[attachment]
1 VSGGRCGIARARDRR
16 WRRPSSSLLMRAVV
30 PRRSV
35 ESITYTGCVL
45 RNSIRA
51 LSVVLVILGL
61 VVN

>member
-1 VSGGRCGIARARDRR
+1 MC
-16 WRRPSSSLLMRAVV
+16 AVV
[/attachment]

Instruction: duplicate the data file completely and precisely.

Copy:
1 VSGGRCGIARARDRR
16 WRRPSSSLLMRAVV
30 PRRSV
35 ESITYTGCVL
45 RNSIRA
51 LSVVLVILGL
61 VVN

>member
-1 VSGGRCGIARARDRR
+1 MC
-16 WRRPSSSLLMRAVV
+16 AVV